The Diagnosis Journey

Getting diagnosed with ADHD as an adult isn’t like picking up a coffee at your favorite café. It’s a process – often exacerbating, frustrating and usually, eye-opening. For many of us, it starts with a moment of self-awareness, maybe a comment from a friend or family member, or perhaps a meme or video that hits a little too close to home. You begin to dive into the world of ADHD/neurodivergence and relate to EVERY THING (ok, maybe not everything, but a lot!).

Then often comes the professional help – psychologist/psychiatrist, therapists, maybe even an assessment or two that make you feel like you’re back in school. But this time, you’re not just answering questions; you’re uncovering layers of your own narrative.

Common Misconceptions

Let’s bust some myths while we’re here. No, having ADHD doesn’t mean you’re “doomed” in life. And it’s not a one-size-fits-all label. Your ADHD is as unique as you are – a flavor of its own in the grand ice cream parlor of neurodiversity.

Reframing Past Experiences

This part hit home for me. Understanding your ADHD diagnosis often means re-evaluating your past. Those “why can’t I get this right” moments? They weren’t failures; they were battles fought without the right armor. It’s like watching an old movie with a new perspective – suddenly, the plot makes more sense. There were A LOT of aha! moments looking back.

Embracing the New Normal

Accepting your ADHD diagnosis is like adding a new character to your personal story. It’s not a rewrite; it’s an expansion pack. It brings depth, understanding, and believe it or not, often a bit of relief. You’re not alone, and the quirks and qualities you bring to the table? They’re part of the rich tapestry that makes you, well, you.

The Grieving Process

Embarking on the journey of grieving your ADHD diagnosis as an adult can be a complex and deeply personal experience. Unlike a clear-cut path, it’s more like navigating a labyrinth, where every turn brings a new realization and emotion. Here’s a deeper look into this process:

The Initial Shock: “I Have ADHD?”

It often starts with the initial shock, that moment of revelation. There’s a sense of disbelief, of bewilderment. You might find yourself questioning the diagnosis, doubting its accuracy. This phase is about coming to grips with this new information, like adjusting your eyes to a sudden change in light. And it can be short, or very long, or anywhere in between. It depends on the individual,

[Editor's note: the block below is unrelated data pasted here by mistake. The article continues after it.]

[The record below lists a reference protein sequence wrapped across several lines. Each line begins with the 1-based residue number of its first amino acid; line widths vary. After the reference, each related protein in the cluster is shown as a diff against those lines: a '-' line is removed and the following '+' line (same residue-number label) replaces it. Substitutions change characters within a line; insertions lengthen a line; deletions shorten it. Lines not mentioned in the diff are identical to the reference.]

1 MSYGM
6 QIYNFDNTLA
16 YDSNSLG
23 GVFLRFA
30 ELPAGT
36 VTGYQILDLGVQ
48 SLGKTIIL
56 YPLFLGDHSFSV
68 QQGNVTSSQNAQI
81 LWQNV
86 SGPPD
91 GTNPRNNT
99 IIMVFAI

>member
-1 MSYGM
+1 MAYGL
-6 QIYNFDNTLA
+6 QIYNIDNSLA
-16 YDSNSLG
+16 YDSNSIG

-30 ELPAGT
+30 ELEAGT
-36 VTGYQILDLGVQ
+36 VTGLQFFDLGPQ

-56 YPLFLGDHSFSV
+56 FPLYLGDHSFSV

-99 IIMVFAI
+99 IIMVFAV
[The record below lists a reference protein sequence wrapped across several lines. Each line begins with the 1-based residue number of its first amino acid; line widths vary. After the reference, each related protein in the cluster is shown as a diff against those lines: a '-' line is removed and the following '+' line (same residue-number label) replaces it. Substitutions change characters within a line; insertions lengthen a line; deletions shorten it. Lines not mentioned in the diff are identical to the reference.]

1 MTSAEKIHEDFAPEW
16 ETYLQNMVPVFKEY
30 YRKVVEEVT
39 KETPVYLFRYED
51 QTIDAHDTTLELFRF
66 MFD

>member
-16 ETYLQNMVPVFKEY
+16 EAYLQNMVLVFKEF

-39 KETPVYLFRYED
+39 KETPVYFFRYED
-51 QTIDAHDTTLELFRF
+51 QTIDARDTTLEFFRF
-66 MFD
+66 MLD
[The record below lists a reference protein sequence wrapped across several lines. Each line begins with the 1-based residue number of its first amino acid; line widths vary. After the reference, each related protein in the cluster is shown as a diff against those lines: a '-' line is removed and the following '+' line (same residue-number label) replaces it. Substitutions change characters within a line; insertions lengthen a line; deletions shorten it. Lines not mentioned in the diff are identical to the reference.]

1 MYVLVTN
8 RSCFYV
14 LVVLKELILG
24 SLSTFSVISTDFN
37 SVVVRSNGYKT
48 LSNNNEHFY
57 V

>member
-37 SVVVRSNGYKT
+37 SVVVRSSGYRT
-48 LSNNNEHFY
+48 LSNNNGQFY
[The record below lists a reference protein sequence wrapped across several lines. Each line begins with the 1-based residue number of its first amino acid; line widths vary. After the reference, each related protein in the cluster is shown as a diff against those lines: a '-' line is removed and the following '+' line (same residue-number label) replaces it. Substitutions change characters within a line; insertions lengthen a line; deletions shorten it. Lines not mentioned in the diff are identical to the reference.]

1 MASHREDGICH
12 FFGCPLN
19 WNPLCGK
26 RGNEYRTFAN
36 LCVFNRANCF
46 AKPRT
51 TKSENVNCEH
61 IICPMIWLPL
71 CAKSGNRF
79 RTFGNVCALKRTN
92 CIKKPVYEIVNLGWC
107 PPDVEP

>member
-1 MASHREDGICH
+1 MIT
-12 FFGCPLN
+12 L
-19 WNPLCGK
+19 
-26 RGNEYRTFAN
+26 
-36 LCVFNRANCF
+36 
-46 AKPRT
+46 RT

Reflecting on the Past

Following the shock, you might start to reflect on your past through a new lens. It’s like replaying old memories with a different soundtrack. Suddenly, past challenges, struggles, and even successes take on new meanings. You begin to understand your life’s narrative in a different way, recognizing the role ADHD has played all along. For me, it was finally understanding why I often struggled with holding onto a job. I now realized that there were aspects of my, at that time undiagnosed, ADHD that made it very difficult for me to hold onto jobs. I wasn’t “broken”, “incompetent” or “useless”.

Emotional Ups and Downs

The emotional rollercoaster that follows can be intense. There can often be a mix of relief, frustration, sadness, and even a sense of loss. You might feel relief in finally having an explanation for your experiences, but also sadness for the years spent without this understanding. It’s a bittersweet realization, acknowledging both the struggles and the resilience it took to get to this point.

The Process of Acceptance

Hopefully, acceptance begins to dawn. This isn’t about admitting defeat; rather, it’s about embracing a new aspect of your identity. You start to see ADHD not only as a challenge, but also as a part of what makes you unique. It’s about integrating this new understanding into your sense of self, like adding a new chapter to your life story.

Finding Empowerment